Previously, Rivera-Núñez completed post-doctoral training with the National Academies Research Associateship Program at the Environmental Protection Agency in Cincinnati. As part of this training, she examined exposure assessment tools related to drinking-water contaminants. This research has applications to epidemiological studies of adverse health outcomes. She also participated in forums to provide technical assistance on community based-efforts. In addition, she was part of a team examining how best to evaluate cumulative risk at the community level. At the University of Michigan, Rivera-Núñez was awarded a National Cancer Institute fellowship under the Comprehensive Minority Biomedical Branch to investigate urinary arsenic species as biomarkers of arsenic exposure through drinking water. She also participated in air pollution research projects such as “Air Pollution, Inflammation and Preterm Birth in Mexico City.” Rivera-Núñez is interested in the temporal and spatial variation of environmental contaminants and the effects of those contaminants on women’s and children’s health.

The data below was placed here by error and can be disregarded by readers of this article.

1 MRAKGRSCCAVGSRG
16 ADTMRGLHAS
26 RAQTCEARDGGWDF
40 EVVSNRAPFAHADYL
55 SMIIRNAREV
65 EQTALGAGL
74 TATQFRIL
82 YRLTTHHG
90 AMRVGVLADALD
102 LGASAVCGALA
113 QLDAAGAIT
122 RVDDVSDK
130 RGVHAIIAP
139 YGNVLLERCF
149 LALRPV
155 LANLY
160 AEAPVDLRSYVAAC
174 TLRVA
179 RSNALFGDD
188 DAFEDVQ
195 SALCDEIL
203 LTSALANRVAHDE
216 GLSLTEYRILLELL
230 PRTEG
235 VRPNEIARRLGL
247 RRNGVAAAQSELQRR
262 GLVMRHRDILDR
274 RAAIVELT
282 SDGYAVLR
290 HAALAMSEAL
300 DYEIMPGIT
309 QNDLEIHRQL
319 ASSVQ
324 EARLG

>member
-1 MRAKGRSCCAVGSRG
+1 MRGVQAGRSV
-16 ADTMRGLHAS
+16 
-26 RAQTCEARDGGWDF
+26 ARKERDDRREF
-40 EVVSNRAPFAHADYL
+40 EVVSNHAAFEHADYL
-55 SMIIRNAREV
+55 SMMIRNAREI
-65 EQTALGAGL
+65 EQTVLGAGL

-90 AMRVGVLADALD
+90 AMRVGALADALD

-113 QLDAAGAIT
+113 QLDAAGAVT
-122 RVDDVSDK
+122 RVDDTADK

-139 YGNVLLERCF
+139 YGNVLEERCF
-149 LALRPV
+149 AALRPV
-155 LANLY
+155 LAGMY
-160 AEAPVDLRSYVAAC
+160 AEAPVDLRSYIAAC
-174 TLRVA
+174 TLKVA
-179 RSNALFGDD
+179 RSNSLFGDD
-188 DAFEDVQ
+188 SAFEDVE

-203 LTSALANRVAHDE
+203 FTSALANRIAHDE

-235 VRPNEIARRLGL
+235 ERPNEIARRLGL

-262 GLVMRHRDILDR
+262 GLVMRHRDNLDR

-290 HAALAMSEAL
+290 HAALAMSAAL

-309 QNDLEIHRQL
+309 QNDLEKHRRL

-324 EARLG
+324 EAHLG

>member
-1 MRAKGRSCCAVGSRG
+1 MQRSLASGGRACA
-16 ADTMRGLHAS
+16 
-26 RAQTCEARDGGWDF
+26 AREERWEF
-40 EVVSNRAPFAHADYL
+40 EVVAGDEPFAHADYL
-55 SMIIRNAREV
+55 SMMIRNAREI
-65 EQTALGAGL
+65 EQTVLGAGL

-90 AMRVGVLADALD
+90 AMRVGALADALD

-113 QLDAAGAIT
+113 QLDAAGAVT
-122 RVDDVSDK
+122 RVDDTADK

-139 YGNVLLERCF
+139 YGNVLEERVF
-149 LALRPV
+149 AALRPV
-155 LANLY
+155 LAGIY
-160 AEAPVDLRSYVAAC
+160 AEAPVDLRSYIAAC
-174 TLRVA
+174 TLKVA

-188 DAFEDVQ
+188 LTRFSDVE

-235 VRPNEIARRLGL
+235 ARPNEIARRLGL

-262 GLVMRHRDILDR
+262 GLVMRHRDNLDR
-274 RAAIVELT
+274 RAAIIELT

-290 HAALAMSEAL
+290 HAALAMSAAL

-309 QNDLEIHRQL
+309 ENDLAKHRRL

Jean-Francois Trani, PhD, is an assistant professor.
Previously, Trani was a senior research associate at the Leonard Cheshire Disability and Inclusive Development Centre in the Department of Epidemiology and Public Health at University College London. His work lies at the intersection of mental health, disability, vulnerability and poverty, with a focus on conducting research that informs policy and service design for individuals living in conflict-affected fragile states and other low-income countries, such as Afghanistan, India, Nepal, Sierra Leone and Sudan (Darfur). For example, Trani’s research has contributed to the policy papers of the Ministry of Education and the Ministry of Public Health in Afghanistan regarding disability issues. Trani’s research has been funded by a number of organizations, including the U.K. AID/Department for International Development, European Commission, U.N. Mine Action Center in Afghanistan, Handicap International, UNICEF and the World Bank.
School of Law
Goldburn P. Maynard Jr., JD, is a visiting assistant professor of law.